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Alberta moves to force oilpatch to pay owed taxes above 'threshold' amount

The view of the Alberta Legislature in Edmonton on Friday, March 28, 2014. The Alberta government says its moving to force oilpatch companies to make good on their unpaid municipal taxes. THE CANADIAN PRESS/Jason Franson

EDMONTON — The Alberta government is taking steps to force oilpatch companies to make good on their unpaid municipal taxes, including sending reminders from provincial cabinet ministers to those in arrears.

"Our goal is to reduce unpaid taxes throughout the province," Energy Minister Peter Guthrie said in a release.

Earlier this month, Rural Municipalities Alberta released figures showing that energy firms owed $268 million in back taxes in 2022, a figure that is up more than six per cent from 2021. 

The pace of nonpayment has also increased. There was $53 million left unpaid last year, up $15 million from the previous year.

In addition, the organization said its members have written off another $150 million in unpaid taxes as unrecoverable. 

On Monday, Guthrie said he's issued an order that blocks companies from acquiring or transferring licences on wells or other assets if their unpaid taxes exceed a threshold amount. That threshold is yet to be determined and is to be set by the Alberta Energy Regulator and Alberta Municipal Affairs.

Alberta Energy and Alberta Municipal Affairs said in a release that once the threshold has been established, companies that don't meet it will be targeted for collection.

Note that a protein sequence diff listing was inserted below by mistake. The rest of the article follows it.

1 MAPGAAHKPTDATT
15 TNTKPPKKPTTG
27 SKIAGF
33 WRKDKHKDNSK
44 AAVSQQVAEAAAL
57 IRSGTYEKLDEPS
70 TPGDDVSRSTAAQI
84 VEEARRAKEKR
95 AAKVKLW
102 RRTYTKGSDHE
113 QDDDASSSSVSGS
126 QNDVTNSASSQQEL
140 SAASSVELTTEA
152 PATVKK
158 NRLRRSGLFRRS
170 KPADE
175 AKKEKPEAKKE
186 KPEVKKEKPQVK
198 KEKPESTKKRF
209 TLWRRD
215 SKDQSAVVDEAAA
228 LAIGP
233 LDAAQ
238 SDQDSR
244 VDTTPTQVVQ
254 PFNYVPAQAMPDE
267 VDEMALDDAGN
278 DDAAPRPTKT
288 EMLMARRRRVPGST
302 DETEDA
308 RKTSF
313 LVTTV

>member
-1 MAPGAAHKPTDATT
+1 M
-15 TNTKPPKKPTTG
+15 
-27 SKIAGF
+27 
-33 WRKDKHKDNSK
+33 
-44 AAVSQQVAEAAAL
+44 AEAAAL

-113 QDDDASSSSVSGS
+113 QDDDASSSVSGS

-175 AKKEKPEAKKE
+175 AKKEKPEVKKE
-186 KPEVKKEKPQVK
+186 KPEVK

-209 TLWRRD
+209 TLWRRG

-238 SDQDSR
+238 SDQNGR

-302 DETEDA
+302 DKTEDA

"This problem has lingered for far too long, and while some viable companies have started to pay their back taxes, others are still not getting the message," said Municipal Affairs Minister Rebecca Schulz.

At the legislature, Guthrie walked past reporters on his way into the chamber for question period, declining to stop and answer questions about the change.

Joe Ceci, municipal affairs critic for the Opposition NDP, said he wants to see more details from the United Conservative Party government on the proposed threshold.

“The policy as far as it goes is OK, but it’s too little too late," Ceci told reporters. “They should have been acting a lot quicker."

Paul McLauchlin, president of Rural Municipalities Alberta, said the move could solve up to 80 per cent of the problem.

"I would definitely give the program an A," he said. 

McLauchlin acknowledged that setting a threshold instead of requiring companies to simply pay what's owed is a compromise. Despite recent high oil prices, McLauchlin said many energy companies are struggling to survive. 

"We've got some fundamental realities in this industry — excessive liabilities and low asset values. We understand the struggles folks are in."

McLauchlin said Monday's announcement at least sets out some guidelines and best practices for making good on unpaid taxes.

He added that both Guthrie and Schulz have said they will personally communicate with the heads of non-paying companies to tell them it's time to settle up.  

"(Companies) are getting extreme pressure to correct their books," he said.

Gabrielle Symbalisty, a spokesperson with Alberta Energy, said a letter from the ministers has been sent out to a list of companies with unpaid municipal taxes. 

— With files from Dean Bennett

This report by The Canadian Press was first published March 20, 2023. 

Bob Weber, The Canadian Press

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